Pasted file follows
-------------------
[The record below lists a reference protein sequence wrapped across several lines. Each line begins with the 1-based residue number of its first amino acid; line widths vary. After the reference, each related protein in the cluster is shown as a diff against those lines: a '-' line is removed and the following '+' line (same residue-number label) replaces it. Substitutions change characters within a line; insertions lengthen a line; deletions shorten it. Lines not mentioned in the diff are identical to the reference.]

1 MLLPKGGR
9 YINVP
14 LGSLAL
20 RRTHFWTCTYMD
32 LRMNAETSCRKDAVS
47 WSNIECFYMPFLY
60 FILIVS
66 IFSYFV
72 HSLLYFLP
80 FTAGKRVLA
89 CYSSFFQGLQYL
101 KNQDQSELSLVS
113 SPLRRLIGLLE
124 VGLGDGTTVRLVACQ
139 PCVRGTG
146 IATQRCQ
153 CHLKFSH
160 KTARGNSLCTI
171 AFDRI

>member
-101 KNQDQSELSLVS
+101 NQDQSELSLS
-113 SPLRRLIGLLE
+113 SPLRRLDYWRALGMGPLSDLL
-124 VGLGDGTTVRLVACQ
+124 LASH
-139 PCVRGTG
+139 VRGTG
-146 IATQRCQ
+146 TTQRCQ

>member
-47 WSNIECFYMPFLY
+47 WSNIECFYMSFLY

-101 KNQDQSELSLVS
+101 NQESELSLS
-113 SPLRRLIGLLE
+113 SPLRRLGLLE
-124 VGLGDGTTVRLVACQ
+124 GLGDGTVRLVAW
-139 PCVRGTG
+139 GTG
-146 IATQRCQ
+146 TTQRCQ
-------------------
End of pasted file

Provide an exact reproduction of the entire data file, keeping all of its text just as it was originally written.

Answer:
[The record below lists a reference protein sequence wrapped across several lines. Each line begins with the 1-based residue number of its first amino acid; line widths vary. After the reference, each related protein in the cluster is shown as a diff against those lines: a '-' line is removed and the following '+' line (same residue-number label) replaces it. Substitutions change characters within a line; insertions lengthen a line; deletions shorten it. Lines not mentioned in the diff are identical to the reference.]

1 MLLPKGGR
9 YINVP
14 LGSLAL
20 RRTHFWTCTYMD
32 LRMNAETSCRKDAVS
47 WSNIECFYMPFLY
60 FILIVS
66 IFSYFV
72 HSLLYFLP
80 FTAGKRVLA
89 CYSSFFQGLQYL
101 KNQDQSELSLVS
113 SPLRRLIGLLE
124 VGLGDGTTVRLVACQ
139 PCVRGTG
146 IATQRCQ
153 CHLKFSH
160 KTARGNSLCTI
171 AFDRI

>member
-101 KNQDQSELSLVS
+101 NQDQSELSLS
-113 SPLRRLIGLLE
+113 SPLRRLDYWRALGMGPLSDLL
-124 VGLGDGTTVRLVACQ
+124 LASH
-139 PCVRGTG
+139 VRGTG
-146 IATQRCQ
+146 TTQRCQ

>member
-47 WSNIECFYMPFLY
+47 WSNIECFYMSFLY

-101 KNQDQSELSLVS
+101 NQESELSLS
-113 SPLRRLIGLLE
+113 SPLRRLGLLE
-124 VGLGDGTTVRLVACQ
+124 GLGDGTVRLVAW
-139 PCVRGTG
+139 GTG
-146 IATQRCQ
+146 TTQRCQ